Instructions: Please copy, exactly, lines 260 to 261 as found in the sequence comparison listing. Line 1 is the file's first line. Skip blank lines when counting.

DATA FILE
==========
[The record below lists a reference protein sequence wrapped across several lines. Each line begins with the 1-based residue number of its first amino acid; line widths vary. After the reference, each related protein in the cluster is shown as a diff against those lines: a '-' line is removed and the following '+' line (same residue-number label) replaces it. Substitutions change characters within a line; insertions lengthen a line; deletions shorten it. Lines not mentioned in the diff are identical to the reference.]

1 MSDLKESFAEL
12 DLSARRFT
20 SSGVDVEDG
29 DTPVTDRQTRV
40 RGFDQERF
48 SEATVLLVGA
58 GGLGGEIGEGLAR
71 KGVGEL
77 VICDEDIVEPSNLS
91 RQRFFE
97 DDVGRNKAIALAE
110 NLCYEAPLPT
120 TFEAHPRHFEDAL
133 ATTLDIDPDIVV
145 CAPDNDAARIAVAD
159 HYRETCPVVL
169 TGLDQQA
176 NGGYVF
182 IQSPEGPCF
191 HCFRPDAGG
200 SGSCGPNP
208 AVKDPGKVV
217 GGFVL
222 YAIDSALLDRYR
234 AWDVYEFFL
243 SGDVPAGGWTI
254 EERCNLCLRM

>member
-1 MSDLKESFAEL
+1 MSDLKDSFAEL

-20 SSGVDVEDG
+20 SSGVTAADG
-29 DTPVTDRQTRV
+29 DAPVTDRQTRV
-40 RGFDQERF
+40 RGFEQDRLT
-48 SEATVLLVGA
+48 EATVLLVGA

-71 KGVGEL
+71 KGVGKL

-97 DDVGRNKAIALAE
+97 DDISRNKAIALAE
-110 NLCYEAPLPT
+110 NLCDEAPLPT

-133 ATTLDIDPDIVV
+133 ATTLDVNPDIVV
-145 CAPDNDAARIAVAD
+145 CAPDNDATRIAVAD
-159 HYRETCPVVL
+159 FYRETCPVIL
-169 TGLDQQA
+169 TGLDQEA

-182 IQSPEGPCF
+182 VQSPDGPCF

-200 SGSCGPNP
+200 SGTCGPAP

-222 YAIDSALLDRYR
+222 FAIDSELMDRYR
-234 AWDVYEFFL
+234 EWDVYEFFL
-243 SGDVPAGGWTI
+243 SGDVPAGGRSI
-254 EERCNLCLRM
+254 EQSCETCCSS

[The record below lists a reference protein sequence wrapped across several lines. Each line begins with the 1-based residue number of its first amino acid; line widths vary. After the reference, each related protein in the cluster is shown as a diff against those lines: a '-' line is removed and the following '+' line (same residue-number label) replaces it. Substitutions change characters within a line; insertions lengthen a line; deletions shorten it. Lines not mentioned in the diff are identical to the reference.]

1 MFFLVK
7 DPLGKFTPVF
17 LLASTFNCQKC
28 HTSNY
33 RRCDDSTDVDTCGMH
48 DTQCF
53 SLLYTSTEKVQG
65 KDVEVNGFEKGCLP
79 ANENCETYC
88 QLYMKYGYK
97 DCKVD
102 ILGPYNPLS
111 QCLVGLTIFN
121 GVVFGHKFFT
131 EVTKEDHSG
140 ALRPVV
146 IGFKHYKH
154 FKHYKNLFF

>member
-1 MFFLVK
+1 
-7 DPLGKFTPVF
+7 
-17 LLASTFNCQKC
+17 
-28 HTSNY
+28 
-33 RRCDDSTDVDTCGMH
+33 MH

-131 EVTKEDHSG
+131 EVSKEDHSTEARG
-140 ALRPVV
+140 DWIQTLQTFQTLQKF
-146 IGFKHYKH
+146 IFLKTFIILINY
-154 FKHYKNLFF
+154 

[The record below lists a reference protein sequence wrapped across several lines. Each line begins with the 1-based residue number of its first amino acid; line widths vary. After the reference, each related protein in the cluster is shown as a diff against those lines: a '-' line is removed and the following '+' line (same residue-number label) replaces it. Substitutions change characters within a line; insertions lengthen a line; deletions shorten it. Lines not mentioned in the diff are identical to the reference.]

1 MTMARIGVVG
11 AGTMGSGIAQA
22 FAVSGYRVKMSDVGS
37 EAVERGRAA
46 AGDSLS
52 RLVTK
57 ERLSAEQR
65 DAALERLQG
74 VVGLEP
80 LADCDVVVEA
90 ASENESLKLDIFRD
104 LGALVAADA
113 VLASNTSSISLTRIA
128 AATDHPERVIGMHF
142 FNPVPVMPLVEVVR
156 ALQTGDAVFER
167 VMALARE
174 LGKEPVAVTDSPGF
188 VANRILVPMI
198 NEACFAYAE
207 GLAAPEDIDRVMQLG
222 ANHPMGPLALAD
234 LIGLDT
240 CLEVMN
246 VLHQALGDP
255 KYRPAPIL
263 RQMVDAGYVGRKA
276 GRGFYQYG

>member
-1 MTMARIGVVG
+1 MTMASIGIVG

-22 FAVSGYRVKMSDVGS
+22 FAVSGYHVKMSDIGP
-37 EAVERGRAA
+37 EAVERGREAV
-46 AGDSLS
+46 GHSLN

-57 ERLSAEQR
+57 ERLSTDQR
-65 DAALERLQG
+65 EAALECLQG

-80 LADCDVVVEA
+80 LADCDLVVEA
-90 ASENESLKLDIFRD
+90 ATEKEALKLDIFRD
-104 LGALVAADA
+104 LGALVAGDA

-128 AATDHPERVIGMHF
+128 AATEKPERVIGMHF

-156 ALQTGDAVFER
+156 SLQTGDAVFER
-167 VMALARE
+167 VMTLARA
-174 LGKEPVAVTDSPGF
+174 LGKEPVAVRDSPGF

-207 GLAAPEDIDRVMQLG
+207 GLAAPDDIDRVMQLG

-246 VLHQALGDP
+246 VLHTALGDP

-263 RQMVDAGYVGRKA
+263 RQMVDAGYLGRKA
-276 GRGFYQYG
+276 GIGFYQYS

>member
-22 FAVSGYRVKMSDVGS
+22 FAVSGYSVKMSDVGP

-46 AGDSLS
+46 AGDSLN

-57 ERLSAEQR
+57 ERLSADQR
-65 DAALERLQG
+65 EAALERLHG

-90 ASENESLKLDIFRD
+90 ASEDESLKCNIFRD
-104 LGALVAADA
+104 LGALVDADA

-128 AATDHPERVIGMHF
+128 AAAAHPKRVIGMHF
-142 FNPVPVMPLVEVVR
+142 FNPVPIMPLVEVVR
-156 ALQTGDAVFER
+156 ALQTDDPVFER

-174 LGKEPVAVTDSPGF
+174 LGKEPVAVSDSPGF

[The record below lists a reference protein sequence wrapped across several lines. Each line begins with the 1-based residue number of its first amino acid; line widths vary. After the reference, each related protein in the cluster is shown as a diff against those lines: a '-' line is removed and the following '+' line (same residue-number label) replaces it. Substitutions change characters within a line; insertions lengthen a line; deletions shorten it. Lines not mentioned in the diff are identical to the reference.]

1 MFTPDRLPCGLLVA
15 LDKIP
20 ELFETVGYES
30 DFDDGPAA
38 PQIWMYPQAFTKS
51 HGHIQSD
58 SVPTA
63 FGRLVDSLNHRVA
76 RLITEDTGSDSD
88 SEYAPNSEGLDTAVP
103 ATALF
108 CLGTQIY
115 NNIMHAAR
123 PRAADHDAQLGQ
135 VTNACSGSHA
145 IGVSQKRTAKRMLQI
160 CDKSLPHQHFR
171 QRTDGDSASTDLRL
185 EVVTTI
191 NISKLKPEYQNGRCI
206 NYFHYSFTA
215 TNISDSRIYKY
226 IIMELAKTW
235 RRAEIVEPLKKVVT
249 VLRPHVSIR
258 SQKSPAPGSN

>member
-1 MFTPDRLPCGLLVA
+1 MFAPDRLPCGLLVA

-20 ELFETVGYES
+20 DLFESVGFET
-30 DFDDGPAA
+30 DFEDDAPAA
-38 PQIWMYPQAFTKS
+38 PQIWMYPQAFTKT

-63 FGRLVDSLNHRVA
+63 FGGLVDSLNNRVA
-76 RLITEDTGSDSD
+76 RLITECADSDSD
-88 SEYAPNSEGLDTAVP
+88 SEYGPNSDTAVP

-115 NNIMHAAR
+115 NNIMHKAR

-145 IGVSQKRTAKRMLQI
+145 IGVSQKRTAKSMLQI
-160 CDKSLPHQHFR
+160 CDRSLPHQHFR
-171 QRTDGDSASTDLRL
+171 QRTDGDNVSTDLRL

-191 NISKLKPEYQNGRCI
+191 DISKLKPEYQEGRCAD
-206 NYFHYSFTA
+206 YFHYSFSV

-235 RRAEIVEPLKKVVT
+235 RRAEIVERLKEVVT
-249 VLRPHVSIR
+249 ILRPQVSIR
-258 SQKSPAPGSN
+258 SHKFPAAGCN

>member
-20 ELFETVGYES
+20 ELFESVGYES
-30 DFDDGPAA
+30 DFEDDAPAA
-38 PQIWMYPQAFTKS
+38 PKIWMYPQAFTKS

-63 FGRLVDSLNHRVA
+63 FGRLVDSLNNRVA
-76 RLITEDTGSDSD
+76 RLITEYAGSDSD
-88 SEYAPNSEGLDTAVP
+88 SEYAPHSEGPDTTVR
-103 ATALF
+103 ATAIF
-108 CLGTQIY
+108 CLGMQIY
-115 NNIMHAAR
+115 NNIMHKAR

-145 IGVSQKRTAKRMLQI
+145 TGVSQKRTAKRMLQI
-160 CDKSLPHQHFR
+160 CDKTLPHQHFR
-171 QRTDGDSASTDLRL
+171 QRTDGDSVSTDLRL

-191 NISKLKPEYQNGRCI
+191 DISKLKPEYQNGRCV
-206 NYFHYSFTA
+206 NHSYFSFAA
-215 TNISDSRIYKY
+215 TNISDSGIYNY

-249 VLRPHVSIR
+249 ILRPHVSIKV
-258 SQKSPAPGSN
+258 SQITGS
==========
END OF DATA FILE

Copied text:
-88 SEYAPNSEGLDTAVP
+88 SEYAPHSEGPDTTVR